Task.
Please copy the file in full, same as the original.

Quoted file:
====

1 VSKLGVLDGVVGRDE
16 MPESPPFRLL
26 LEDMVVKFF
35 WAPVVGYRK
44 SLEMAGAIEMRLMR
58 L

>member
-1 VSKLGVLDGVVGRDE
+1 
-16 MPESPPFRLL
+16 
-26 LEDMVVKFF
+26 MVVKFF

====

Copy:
1 VSKLGVLDGVVGRDE
16 MPESPPFRLL
26 LEDMVVKFF
35 WAPVVGYRK
44 SLEMAGAIEMRLMR
58 L

>member
-1 VSKLGVLDGVVGRDE
+1 
-16 MPESPPFRLL
+16 
-26 LEDMVVKFF
+26 MVVKFF